VOLUME 3 GENERAL TECHNICAL ADMINISTRATION
Section 5 Safety Assurance System: Part
142 Training Centers: Outsource TrainingAir Operators and/or Fractional Ownership Program Managers Contracting With Training
91.1073, Training Program: General.
91.1075, Training Program: Special Rules.
91.1079, Training Program: Curriculum.
91.1081, Crewmember Training Requirements.
91.1083, Crewmember Emergency Training.
91.1087, Approval of Aircraft Simulators and Other Training Devices.
91.1089, Qualifications: Check Pilots (Aircraft) and Check Pilots (Simulator).
91.1091 Qualifications: Flight Instructors (Aircraft) and Flight Instructors (Simulator).
91.1093, Initial and Transition Training and Checking: Check Pilots (Aircraft), Check Pilots (Simulator).
91.1095, Initial and Transition Training and Checking: Flight Instructors (Aircraft), Flight
91.1097, Pilot and Flight Attendant Crewmember Training Programs.
91.1099, Crewmember Initial and Recurrent Training Requirements.
91.1101, Pilots: Initial, Transition, and Upgrade Ground Training.
91.1103, Pilots: Initial, Transition, Upgrade, Requalification, and Differences Flight Training.
91.1105, Flight Attendants: Initial and Transition Ground Training.
91.1107, Recurrent Training.
121.401, Training Program: General.
121.402, Training Program: Special Rules.
121.403, Training Program: Curriculum.
121.407, Training Program: Approval of Airplane Simulators and Other Training Devices.
121.411, Qualifications: Check Airmen (Airplane) and Check Airmen (Simulator).
121.412, Qualifications: Flight Instructors (Airplane) and Flight Instructors (Simulator).
121.413, Initial, Transition, and Recurrent Training and Checking Requirements: Check Airmen (Airplane),
Check Airmen (Simulator).
121.414, Initial, Transition, and Recurrent Training and Checking Requirements: Flight Instructors
(Airplane), Flight Instructors (Simulator).
121.415, Crewmember and Dispatcher Training Program Requirements.
121.417, Crewmember Emergency Training.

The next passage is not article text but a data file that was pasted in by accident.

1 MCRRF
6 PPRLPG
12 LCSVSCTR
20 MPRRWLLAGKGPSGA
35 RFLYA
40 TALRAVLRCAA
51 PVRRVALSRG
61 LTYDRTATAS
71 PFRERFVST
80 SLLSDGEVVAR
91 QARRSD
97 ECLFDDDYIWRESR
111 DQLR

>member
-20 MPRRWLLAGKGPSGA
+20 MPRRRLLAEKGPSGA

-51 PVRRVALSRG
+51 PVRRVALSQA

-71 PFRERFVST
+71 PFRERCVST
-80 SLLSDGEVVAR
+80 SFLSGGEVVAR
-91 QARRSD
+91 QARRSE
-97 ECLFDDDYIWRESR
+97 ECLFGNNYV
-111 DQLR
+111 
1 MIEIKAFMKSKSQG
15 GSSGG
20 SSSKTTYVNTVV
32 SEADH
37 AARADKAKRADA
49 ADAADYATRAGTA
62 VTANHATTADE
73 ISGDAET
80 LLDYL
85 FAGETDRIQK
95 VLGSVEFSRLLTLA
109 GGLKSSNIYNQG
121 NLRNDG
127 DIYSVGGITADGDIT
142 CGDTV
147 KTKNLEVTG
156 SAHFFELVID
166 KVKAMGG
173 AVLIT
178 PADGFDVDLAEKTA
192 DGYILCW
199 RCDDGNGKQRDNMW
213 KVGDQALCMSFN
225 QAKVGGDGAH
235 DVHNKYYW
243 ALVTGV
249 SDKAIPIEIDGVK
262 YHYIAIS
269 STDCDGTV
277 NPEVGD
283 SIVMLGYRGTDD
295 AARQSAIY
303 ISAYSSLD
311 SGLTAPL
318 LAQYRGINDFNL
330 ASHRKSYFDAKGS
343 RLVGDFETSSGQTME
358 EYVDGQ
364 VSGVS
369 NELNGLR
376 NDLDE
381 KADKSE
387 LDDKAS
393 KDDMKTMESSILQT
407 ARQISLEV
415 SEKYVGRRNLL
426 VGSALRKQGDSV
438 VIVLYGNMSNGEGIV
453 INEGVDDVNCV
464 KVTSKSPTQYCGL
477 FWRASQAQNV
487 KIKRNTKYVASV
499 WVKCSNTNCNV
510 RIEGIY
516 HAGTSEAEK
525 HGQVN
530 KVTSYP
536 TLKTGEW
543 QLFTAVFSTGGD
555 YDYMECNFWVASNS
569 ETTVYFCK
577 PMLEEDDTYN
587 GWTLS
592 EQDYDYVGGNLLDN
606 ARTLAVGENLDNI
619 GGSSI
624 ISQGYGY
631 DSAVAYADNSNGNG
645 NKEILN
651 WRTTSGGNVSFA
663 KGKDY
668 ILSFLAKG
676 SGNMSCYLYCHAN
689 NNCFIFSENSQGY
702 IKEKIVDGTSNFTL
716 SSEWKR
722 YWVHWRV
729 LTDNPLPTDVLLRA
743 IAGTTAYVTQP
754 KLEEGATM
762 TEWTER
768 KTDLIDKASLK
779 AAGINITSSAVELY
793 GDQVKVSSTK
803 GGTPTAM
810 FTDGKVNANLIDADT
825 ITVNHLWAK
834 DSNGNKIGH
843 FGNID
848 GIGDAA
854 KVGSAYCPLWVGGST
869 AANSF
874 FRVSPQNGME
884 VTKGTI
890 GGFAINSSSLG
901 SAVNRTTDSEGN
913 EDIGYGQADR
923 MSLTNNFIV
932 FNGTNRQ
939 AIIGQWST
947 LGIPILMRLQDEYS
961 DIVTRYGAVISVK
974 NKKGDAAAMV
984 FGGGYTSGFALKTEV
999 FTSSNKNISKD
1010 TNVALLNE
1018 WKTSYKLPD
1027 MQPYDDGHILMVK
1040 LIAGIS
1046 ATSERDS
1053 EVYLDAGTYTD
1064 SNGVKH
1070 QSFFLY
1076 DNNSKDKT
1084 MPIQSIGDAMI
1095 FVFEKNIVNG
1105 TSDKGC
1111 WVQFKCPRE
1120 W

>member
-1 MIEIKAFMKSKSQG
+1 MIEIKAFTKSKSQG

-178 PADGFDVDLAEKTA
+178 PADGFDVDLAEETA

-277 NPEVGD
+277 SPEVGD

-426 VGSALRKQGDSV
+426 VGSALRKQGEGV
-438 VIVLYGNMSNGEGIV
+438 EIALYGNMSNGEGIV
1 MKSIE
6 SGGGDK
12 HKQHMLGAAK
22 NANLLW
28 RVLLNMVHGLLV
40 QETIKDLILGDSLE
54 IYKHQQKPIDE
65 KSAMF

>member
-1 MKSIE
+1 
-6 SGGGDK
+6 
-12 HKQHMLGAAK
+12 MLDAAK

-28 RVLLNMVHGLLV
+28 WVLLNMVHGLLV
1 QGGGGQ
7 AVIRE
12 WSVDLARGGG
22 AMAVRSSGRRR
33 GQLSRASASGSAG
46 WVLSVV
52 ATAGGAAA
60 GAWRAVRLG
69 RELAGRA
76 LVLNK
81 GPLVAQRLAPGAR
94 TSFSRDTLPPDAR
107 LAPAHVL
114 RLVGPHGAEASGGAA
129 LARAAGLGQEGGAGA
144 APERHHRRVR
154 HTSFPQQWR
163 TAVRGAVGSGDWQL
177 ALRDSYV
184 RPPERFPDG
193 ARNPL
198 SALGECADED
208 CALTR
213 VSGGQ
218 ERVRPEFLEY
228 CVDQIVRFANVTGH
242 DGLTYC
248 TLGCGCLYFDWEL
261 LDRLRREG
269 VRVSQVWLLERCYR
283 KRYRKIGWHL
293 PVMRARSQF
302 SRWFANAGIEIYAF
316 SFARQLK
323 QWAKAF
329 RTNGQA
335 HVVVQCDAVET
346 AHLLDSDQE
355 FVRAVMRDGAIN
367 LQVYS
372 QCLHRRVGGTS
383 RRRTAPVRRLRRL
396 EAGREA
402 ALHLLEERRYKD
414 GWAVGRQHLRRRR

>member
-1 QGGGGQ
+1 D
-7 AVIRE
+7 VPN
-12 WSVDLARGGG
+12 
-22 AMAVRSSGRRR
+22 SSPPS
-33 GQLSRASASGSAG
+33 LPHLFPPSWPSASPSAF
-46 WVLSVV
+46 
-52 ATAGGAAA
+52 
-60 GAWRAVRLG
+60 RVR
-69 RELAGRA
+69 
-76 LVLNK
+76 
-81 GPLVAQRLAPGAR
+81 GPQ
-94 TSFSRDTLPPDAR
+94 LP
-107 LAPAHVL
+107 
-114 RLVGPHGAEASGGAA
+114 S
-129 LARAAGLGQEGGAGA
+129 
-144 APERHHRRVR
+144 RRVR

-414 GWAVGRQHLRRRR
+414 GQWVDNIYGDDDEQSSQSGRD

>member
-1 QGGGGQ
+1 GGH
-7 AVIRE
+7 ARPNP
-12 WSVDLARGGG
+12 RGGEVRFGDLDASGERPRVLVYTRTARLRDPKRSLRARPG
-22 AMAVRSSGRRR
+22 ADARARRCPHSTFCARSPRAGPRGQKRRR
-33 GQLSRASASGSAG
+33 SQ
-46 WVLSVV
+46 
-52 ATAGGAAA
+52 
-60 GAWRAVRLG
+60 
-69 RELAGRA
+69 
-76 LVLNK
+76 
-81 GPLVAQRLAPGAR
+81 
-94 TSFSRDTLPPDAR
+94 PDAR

121.418, Differences Training and Related Aircraft Differences Training.
121.419, Pilots and Flight Engineers: Initial, Transition, and Upgrade Ground Training.
121.421, Flight Attendants: Initial and Transition Ground Training.
121.422, Aircraft Dispatchers: Initial and Transition Ground Training.
121.423, Pilot: Extended Envelope Training.
121.424, Pilots: Initial, Transition, and Upgrade Flight Training.
121.425, Flight Engineers: Initial and Transition Flight Training.
121.427, Recurrent Training.
121.683, Crewmember and Dispatcher Record.
125.401, Crewmember Record.
125.296, Training, Testing, and Checking Conducted by Training Centers: Special Rules.
125.297, Approval of Flight Simulators and Flight Training Devices.
135.63, Recordkeeping Requirements.
135.323, Training Program: General.
135.324, Training Program: Special Rules.
135.327, Training Program: Curriculum.
135.329, Crewmember Training Requirements.
135.330, Crew Resource Management Training.
135.331, Crewmember Emergency Training.
135.335, Approval of Aircraft Simulators and Other Training Devices.
135.337, Qualifications: Check Airmen (Aircraft) and Check Airmen (Simulator).
135.338, Qualifications: Flight Instructors (Aircraft) and Flight Instructors (Simulator).
135.339, Initial and Transition Training and Checking: Check Airmen (Aircraft), Check Airmen
135.340, Initial and Transition Training and Checking: Flight Instructors (Aircraft), Flight Instructors
135.341, Pilot and Flight Attendant Crewmember Training Programs.
135.343, Crewmember Initial and Recurrent Training Requirements.
135.345, Pilots: Initial, Transition, and Upgrade Ground Training.
135.347, Pilots: Initial, Transition, Upgrade, and Differences Flight Training.
135.349, Flight Attendants: Initial and Transition Ground Training.
135.351, Recurrent Training.
142.39, Training Program Curriculum Requirements.
142.47, Training Center Instructor Eligibility Requirements.
142.49, Training Center Instructor and Evaluator Privileges and Limitations.
142.53, Training Center Instructor Training and Testing Requirements.
142.55, Training Center Evaluator Requirements.
142.59, Flight Simulators and Flight Training Devices.
142.73, Recordkeeping Requirements.
142.81, Conduct of Other Approved Courses.
3-4409 GENERAL. This section provides policy guidance for principal
operations inspectors (POI) that have operators or receive requests from their
operators to outsource a portion of their required crewmember training. The
information in this section may also be useful for Training Center Program Managers
(TCPM), operators, and training center managers (TCM). This section is related
to Safety Assurance System (SAS) Element 2.1.4, Outsource Crewmember Training.
A. References. In addition to adopting Title 14 of the Code of Federal Regulations (14 CFR)
part 142, the Federal Aviation Administration (FAA) also
revised applicable sections of 14 CFR
91 subpart K
141 to provide a means for crediting the training, testing, and checking
accomplished in flight simulation training devices (FSTD) toward the flight training requirements of those parts. The adoption of
part 142 enabled operators to pursue training alternatives not